SynopsisIn the last passage, Hannah dedicated Samuel to serve the LORD with the priests. In this passage, we’ll see how she feels about giving up her only son. In fact, she feels pretty good about it! Verse 1 says that this is a prayer, but basically this passage is a psalm of praise that Hannah offers up to the LORD, for what He has done for her in giving her a son.
I know I mention this every time I post about poetry in this blog, but I never know how to do a synopsis of poetry. So I’ll just take it point by point. (And—as I’m sure I’ve also mentioned many times—suck the soul right out of it in doing so. If you’re reading this (and you’re not me), please read the passage first, before reading my words!)
- Hannah starts by rejoicing in the LORD, because He has delivered her. (That’s a huge paraphrase.) She then revels in the fact that there is no one else who is holy like He is, nor anyone like Him.
- She then advises the listener—whoever that might be—not to talk proudly or speak arrogantly, because the LORD knows. She also says that deeds are measured by Him—a very interesting point. (Which I’ll mention in the Thoughts section.)
- Hannah then spends verses 4–7 in saying that the LORD is in charge: people who had once been warriors can be broken, while others can be armed with strength; people who had had lots of food can become hungry, while people who had been hungry can find food; women who had been barren can bear children, while women who’d had many sons can pine away. He brings death and life; He brings poverty and wealth; He humbles and He exalts.
- Similar to this—although I chose to mention it separately—the LORD also has the ability to raise up the poor, and seat them with princes, giving them a seat of honour (verse 8).
- She also says that the LORD will guard his saints’ feet, while the wicked will be “silenced in darkness” (verse 9); this is because people don’t prevail based on their own strength. If you try to oppose the LORD you will be “shattered,” and he will thunder against you from heaven (verse 10).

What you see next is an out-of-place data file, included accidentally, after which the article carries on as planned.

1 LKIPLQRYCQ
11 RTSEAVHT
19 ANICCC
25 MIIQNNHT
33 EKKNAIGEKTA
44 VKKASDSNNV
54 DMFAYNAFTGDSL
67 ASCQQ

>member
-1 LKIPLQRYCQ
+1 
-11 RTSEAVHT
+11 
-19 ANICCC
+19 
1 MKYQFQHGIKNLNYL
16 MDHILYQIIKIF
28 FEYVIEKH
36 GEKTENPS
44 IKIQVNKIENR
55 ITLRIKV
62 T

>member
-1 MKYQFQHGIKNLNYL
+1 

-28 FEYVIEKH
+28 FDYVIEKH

After Hannah finishes her song, Elkanah returns home, but Samuel remains with Eli, ministering before the LORD. (It doesn’t say what happens to Hannah; I assume she returns home with Elkanah.)
ThoughtsI was thinking about the fact that Samuel is ministering before the LORD with the priests, even though he’s not a Levite. And then it suddenly occurred to me: Is that what a Nazirite vow is for? I was wondering, when I wrote the entry about Numbers 6, what the purpose of taking a Nazirite vow was; is this it? If you become a Nazirite, does that enable you to serve the LORD along with the Levites? Just a thought.
In verse 3, Hannah says this:
Do not keep talking so proudly
or let your mouth speak such arrogance,
for the LORD is a God who knows,
and by him deeds are weighed.
I find the “by [H]im deeds are weighed” part interesting; how is righteousness measured? Is it by adherence to the law? By comparison with other humans? No, actually; righteousness is measured against God—if you compare yourself to God, and find that you’re lacking, then you’re not good enough. Thanks be to God that Christ came and died for our sins—and that his righteousness has been imparted to me! When God measures my righteousness, I actually will measure up, because I have Christ’s righteousness imparted to me!
There is a small part of me that’s sometimes bothered, when reading Old Testament poetry, because it sometimes claims that the LORD will shield His children, and smite His enemies, and it sometimes sounds a little too pat. We all know that there are instances where the evil seem to prevail, and the LORD’s children suffer. (And, of course, many of the Psalms do talk about that.) But I have to remind myself, too, that this is poetry. It’s not doctrine. It may very well be that you can infer doctrine based on this and other poetry, but Hannah wasn’t trying to teach something, she was trying to express praise to the LORD, and I should read her words in that light.